Guelph is about to get hit with a lot of big ideas about the transformative and reconciliatory power of art.
The philanthropic arts organization Musagetes, headquartered at Boarding House Arts in Guelph, is bringing the ArtsEverywhere Festival to the city this month.
If there’s a festival headliner it would have to be influential artist Suzy Lake, the American-born pioneer of contemporary art. She has made Canada home since the late 1960s.
For five decades, Lake has used photography, video and performance art to delve into questions of identity, gender, and aging. She has had an enormous influence on a younger generation of artists.
Born in Detroit, she was an anti-war and civil rights activist in the 60s. After immigrating to Canada, she studied at Concordia University.
The three-day event revolves around a number of arts themes, but has a core focus on the calls to action of the Truth and Reconciliation Commission. The event will feature a number of lectures, workshops and performances on the subject.
During the afternoon of Friday, Jan. 20, a workshop entitled “What Can I Do” will discuss “doing reconciliation.” It will explore a new creation story for Canada, and look at what individuals can do to contribute to reconciliation between Canadian society and Aboriginal peoples. The workshop happens at Musagetes, 6 Dublin St. S.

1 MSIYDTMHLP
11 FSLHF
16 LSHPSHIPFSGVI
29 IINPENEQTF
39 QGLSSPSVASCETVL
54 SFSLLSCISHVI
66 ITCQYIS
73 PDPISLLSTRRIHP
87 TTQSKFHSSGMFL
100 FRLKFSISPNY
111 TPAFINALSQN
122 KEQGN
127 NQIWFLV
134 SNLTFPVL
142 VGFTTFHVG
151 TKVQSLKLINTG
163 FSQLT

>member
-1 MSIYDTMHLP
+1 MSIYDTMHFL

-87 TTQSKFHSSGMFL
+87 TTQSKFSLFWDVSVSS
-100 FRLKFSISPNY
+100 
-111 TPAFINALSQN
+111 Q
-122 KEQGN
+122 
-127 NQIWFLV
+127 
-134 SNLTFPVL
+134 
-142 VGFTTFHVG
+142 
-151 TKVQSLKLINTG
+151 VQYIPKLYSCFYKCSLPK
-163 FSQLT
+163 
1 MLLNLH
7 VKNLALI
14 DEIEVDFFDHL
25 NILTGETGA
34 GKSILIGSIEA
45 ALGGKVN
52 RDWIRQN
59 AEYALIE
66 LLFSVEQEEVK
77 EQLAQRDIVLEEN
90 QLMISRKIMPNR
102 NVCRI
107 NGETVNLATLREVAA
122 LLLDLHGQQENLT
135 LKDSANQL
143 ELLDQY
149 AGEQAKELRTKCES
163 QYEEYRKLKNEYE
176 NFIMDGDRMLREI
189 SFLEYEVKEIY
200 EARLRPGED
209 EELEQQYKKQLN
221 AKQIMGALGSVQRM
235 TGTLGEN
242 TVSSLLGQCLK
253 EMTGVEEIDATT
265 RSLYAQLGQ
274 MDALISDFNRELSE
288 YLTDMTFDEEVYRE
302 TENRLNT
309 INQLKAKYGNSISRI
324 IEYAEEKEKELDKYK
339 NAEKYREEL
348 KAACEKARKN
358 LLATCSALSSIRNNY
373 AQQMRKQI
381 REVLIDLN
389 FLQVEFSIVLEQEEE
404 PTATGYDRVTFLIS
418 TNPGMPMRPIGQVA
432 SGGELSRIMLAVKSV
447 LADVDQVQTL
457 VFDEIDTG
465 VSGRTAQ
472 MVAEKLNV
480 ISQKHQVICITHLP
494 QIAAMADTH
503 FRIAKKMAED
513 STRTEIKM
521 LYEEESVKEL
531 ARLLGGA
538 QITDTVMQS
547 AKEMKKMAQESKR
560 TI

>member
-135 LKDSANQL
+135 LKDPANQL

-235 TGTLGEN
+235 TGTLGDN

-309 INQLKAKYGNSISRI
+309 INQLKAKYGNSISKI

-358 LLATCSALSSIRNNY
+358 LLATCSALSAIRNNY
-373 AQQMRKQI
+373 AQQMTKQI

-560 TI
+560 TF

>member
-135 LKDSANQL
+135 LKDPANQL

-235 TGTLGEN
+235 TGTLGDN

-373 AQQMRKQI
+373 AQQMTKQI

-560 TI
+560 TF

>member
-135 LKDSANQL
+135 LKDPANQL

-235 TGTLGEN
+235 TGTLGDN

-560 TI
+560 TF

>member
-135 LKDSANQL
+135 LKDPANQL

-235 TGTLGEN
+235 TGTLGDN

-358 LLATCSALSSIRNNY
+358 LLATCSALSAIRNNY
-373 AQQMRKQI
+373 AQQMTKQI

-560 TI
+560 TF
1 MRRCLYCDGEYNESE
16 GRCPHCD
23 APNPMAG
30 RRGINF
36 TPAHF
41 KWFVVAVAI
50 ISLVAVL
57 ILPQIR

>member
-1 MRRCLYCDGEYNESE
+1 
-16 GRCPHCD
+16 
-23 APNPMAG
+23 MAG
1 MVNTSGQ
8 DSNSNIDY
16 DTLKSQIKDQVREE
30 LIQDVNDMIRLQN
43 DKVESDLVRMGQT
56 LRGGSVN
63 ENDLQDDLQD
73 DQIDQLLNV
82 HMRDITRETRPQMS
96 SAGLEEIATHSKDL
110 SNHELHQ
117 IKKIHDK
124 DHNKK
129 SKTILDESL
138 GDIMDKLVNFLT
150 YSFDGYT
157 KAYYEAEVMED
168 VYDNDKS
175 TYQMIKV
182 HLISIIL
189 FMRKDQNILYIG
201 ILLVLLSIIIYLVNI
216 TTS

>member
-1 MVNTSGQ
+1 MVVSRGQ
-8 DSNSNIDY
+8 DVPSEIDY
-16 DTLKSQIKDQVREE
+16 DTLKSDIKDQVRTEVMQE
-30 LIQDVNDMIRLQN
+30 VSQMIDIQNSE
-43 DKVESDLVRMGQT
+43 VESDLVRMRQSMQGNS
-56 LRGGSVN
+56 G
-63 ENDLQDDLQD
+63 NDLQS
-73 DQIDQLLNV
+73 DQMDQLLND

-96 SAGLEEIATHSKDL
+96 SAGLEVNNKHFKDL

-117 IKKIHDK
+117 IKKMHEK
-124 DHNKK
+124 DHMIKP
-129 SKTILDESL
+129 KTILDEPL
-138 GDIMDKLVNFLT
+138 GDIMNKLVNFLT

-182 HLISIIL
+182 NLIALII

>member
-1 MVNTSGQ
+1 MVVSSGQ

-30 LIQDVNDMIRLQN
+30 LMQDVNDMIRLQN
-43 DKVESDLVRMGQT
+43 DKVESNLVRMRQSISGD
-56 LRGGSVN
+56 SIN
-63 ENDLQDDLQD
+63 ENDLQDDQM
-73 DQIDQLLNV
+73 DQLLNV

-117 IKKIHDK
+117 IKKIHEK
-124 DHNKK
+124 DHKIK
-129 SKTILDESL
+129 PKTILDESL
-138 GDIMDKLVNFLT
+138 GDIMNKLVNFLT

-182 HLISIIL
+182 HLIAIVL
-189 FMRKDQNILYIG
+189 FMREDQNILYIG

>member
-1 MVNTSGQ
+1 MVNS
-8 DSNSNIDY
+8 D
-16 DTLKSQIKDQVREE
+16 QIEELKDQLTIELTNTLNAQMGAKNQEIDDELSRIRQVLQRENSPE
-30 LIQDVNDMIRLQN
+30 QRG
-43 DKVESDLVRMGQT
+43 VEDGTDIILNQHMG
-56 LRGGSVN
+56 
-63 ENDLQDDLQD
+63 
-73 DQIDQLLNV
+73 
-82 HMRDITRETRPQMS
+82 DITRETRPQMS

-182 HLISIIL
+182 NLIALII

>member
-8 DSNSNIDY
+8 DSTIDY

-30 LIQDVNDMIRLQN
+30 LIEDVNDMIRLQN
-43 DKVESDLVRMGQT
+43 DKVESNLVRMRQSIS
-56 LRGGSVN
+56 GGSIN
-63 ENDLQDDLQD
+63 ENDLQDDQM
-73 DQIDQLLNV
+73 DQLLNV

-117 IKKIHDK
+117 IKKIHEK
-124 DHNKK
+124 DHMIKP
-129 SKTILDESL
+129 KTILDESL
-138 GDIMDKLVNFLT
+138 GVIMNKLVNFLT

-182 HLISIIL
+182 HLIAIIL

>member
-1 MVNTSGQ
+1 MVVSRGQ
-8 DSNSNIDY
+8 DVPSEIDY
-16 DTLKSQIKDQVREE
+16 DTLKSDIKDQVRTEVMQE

A panel discussion on Saturday afternoon will look at the complexities of reconciliation. The free event happens at the Guelph Black Heritage Society, starting at 3 p.m.
The annual The Guelph Lecture – On Being Canadian, will be wrapped into the ArtsEverywhere Festival. It happens on the Friday evening at River Run Centre. Author, activist and academic Jeannette Armstrong will give the lecture Human Relationships as Land Ethic.
Armstrong is a professor of indigenous studies at the University of British Columbia’s Okanagan Campus, and Canada Research Chair in Okanagan Indigenous Knowledge and Philosophy.
She is the author of the novels Slash and Whispering in Shadows, the book of poetry Breath Tracks, as well as two books for children. She is also a visual artist.
A number of clown artists will perform on the Saturday evening during “On Being Clown: Failing and Reconciling in Canada.” The workshop will look at the history of clowning in Canada, while revolving around the theme of failure and its role in the reconciliation process.
The ArtsEverywhere Festival is a spinoff of Musagetes’ ArtsEverywhere online forum, which explores the role the arts can play in addressing problems of contemporary society.
Musagetes was launched around for nearly 10 years with a mandate to help restore the power of imagination in individuals, and to apply artistic thinking and inquiry to everyday life.
The ArtsEverywhere Festival will offer a number of lectures and conversations, music, literary readings, and artistic performances.
It runs from Thursday, Jan. 19 through Saturday, Jan. 21.
Find information about tickets and the program at www.artseverywhere.ca.